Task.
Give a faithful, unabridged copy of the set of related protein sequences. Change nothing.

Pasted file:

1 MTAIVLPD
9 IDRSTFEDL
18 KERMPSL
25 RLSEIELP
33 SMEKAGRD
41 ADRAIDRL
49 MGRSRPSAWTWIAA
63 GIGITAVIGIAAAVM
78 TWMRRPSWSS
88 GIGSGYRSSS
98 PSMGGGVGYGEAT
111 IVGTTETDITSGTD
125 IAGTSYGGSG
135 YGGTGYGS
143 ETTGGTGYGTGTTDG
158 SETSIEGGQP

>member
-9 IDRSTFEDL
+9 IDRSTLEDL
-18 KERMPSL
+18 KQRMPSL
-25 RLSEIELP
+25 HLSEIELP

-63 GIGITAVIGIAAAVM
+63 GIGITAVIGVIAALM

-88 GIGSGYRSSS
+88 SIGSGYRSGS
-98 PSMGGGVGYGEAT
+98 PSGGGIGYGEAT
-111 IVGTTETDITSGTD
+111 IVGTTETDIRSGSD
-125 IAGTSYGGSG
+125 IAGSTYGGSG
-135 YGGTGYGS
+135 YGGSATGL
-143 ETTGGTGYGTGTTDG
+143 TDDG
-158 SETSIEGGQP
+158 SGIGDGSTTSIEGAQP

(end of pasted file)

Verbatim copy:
1 MTAIVLPD
9 IDRSTFEDL
18 KERMPSL
25 RLSEIELP
33 SMEKAGRD
41 ADRAIDRL
49 MGRSRPSAWTWIAA
63 GIGITAVIGIAAAVM
78 TWMRRPSWSS
88 GIGSGYRSSS
98 PSMGGGVGYGEAT
111 IVGTTETDITSGTD
125 IAGTSYGGSG
135 YGGTGYGS
143 ETTGGTGYGTGTTDG
158 SETSIEGGQP

>member
-9 IDRSTFEDL
+9 IDRSTLEDL
-18 KERMPSL
+18 KQRMPSL
-25 RLSEIELP
+25 HLSEIELP

-63 GIGITAVIGIAAAVM
+63 GIGITAVIGVIAALM

-88 GIGSGYRSSS
+88 SIGSGYRSGS
-98 PSMGGGVGYGEAT
+98 PSGGGIGYGEAT
-111 IVGTTETDITSGTD
+111 IVGTTETDIRSGSD
-125 IAGTSYGGSG
+125 IAGSTYGGSG
-135 YGGTGYGS
+135 YGGSATGL
-143 ETTGGTGYGTGTTDG
+143 TDDG
-158 SETSIEGGQP
+158 SGIGDGSTTSIEGAQP